Civil Authority as God’s Institution (Luther)

 I’ve been enjoying Martin Luther’s commentary on the Genesis Flood; it’s been interesting, helpful, and even encouraging in a Christian way.  Today as I was studying Genesis 9:1-17 I came across the following statements Luther made on what this text has to do with civil government. These comments are based on Luther’s exposition of Genesis 9:4-5 (But you must not eat meat that has its lifeblood still in it. And for your lifeblood, I will surely demand an accounting. I will demand an accounting from every animal. And from each human being, too, I will demand an accounting for the life of another human being. Whoever sheds human blood, by humans shall their blood be shed [NIV]).  Can you hear some echoes of Romans 13?

…Now God adds a commandment pertaining to civil government. Since it was no more a sin to kill an ox or a sheep for food than it was to pluck a flower or an herb growing in the field, there was some danger that men might misuse this God-given power over the beasts and go beyond it even to the shedding of human blood. Hence, he now adds a new law, that human blood must not be shed…

…Here, however, God bestows a share of his authority upon man, giving him the power of life and death, that thus he may be the avenger of bloodshed. Whosoever takes man’s life without due warrant, him God subjects not only to his own judgment, but also to the sword of man. Though God may use man as his instrument in punishing, he is himself still the avenger.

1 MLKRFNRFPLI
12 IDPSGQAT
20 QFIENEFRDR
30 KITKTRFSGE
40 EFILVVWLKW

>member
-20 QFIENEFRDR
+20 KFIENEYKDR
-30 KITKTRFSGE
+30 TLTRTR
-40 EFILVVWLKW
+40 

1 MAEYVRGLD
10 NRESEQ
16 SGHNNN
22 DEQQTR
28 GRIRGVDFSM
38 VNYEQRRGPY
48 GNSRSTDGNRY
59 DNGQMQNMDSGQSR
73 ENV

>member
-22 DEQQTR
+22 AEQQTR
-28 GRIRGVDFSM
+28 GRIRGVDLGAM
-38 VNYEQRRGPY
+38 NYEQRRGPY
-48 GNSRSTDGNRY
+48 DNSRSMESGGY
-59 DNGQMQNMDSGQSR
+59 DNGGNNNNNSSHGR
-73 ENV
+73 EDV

This is the source from which spring all civil laws and the laws of nations.

Heed, then, this passage. It establishes civil authority as God’s institution…

The importance of this text and its claim to attention consists in the fact that it records the establishment of civil authority by God with the sword as insignia of power, for the purpose that license may be curbed and anger and other sins inhibited from growing beyond all bounds. Had God not granted this power to man, what kind of lives, I ask you, would we lead? He foresaw that wickedness would ever flourish, and established this external remedy to prevent the indefinite spread of license. By this safeguard God protects life and property as by a fence and a wall.

Martin Luther, Luther on Sin and the Flood: Commentary on Genesis, ed. John Nicholas Lenker, trans. John Nicholas Lenker, vol. II, The Precious and Sacred Writings of Martin Luther (Minneapolis, MN: The Luther Press, 1910), 277.

Shane Lems
Hammond, WI, 54002

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